Election at last

In the Weekly Worker back in July I argued that “The election of Johnson as prime minister is a time to reflect on the dangers the working class movement now faces. Johnson can win as long as he avoids imposing a no-deal Brexit and avoids a general election before the UK leaves the European Union on October 31. After the deal is ratified by the Commons, Johnson will use this patriotic kudos to call and win a general election” (Letters, July 25).

How could this happen? “We can only guess how Johnson will get his revised May deal. The most straightforward is to draw the economic border with the EU down the Irish Sea and do the checks in Liverpool, etc. There is then no need for an Irish backstop. Of course, Johnson will have to throw the Democratic Unionist Party under the bus. Yet the Tory rank and file have already said they would happily lose Ireland if only they could get Brexit and defeat Corbyn.”

In October The Sunday Times editorial came to a similar conclusion: “A prime minister who has delivered Brexit would be in a strong position to inflict a heavy defeat on a hopeless Labour leader, particularly one around whom the vultures in his own party are already circulating” (October 13). The birds of prey - Swinson, Watson, Blair, Starmer, Thornberry and McDonnell - were seen in the skies squawking for a second referendum to finally finish Corbyn off.

Rachel Sylvester in The Times noted that “most Labour MPs would prefer to have a [‘remain’] referendum first. Some of them hate the idea of campaigning for a hard-left Labour leader to become PM; others fear that the party’s position on Europe is so confused that they would haemorrhage votes” (October 15). So the last battle in the Commons had Corbyn securing Labour backing for a general election, not a second referendum.

It is perhaps no coincidence that Corbyn’s victory came in the same week that the People’s Vote campaign split. The underlying or unseen tension is between two polar extremes - a democratic demand for a ratification referendum and the liberal demand for ‘remain’ question in a ‘second referendum’. The democrats confront the liberals.

The demand for a second ‘remain’ referendum has no majority in parliament and no majority support in the country. The liberals are trying to overthrow the 2016 referendum without the backing of the majority of the working class. This is straight from the anarcho-liberal playbook of Swinson, Watson, etc. The only purpose of this nonsense on stilts was, like the Zionist campaign, to undermine or destroy Corbyn.

The tension between the more democratic and more liberal sides of People’s Vote campaign burst out into the open this week, as confrontation between millionaire businessman Roland Rudd, who wants an ultra-‘remain’ campaign, and James McGrory, Tom Baldwin and Patrick Heneghan, who want to appeal to ‘leave’ voters (which a second referendum slogan cannot!)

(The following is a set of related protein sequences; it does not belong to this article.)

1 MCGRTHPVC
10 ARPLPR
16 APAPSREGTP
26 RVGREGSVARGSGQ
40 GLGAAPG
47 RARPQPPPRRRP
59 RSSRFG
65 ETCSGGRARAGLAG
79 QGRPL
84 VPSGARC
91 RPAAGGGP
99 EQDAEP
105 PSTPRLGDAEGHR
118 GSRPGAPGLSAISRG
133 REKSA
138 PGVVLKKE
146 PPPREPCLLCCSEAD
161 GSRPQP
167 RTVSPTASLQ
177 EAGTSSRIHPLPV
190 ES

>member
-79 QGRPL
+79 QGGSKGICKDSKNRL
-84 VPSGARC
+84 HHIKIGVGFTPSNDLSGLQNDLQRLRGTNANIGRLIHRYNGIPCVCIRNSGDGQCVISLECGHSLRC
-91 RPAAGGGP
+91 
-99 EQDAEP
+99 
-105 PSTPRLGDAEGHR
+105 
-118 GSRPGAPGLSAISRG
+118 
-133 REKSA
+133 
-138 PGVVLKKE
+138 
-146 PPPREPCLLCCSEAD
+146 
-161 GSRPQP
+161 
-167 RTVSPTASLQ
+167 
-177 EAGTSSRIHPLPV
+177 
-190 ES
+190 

It is a long time since prime minister David Cameron told Corbyn he should resign - “For heaven’s sake, man, go!” Every day since then the mainstream national media has attacked Corbyn as the worst Labour leader ever (sic), opposed even by his own MPs, many of whom say he is not fit to be PM. Yet Corbyn has seen off Cameron and May and had a central role in keeping the UK in the EU by the absolute deadline of March 29 2019.

Then Labour led the fight to stop no deal by building a giant barricade. Despite Johnson getting his deal by selling out the DUP, he was blocked from his “die in a ditch”, total, absolute deadline of October 31. Thwarted again, Johnson was forced to get an extension until January 31 2020. If Labour wins the general election we will still be in the EU by September 2020.

This is surely the greatest example of guerrilla warfare since Fidel Castro - with only 19 supporters, more than Corbyn has in the Parliamentary Labour Party - conducted a brilliant campaign in the Sierra Maestra mountains. No wonder Corbyn hailed Fidel Castro as a “champion of social justice” (The Independent November 26 2016), whilst Boris Johnson compared Corbyn to “Fidel Castro, Goldilocks and Count Dracula” (Andrew Gimson, Conservative Home).

By pretending to be useless, Corbyn has lured or even forced the Tories into two general elections in two years despite having a law which only allows it once every five years! He held his nerve and has now come out fighting for an election. While he is doing that, he has at least a chance, with an army of close to half a million ready to go to war against a Tory Brexit and their anti-working class austerity policies.

Who would have a chance against the combined leadership of Castro, Goldilocks and Dracula? Not many. So the last word belongs to the Tory, Andrew Gimson: “Corbyn, the disregarded Corbyn, may turn out to have greater affinity with Middle England than opinion polls suggest. He could be the underdog who was underestimated.” Soon we will find out the next twist in the Brexit revolution.

Steve Freeman

Party line

Gerry Downing has kindly explained my trajectory from revolutionary politics (in the Workers Revolutionary Party?) to the exit, from reading Hannah Arendt and books about sects. Apparently what I should have done was note “the defeat of the miners’ strike, the fall of the Berlin Wall and restoration of capitalism in the USSR and China (1985-92)” (Letters, October 24). However, I felt that I had been taken for a ride for 11 years and wanted to understand something about why.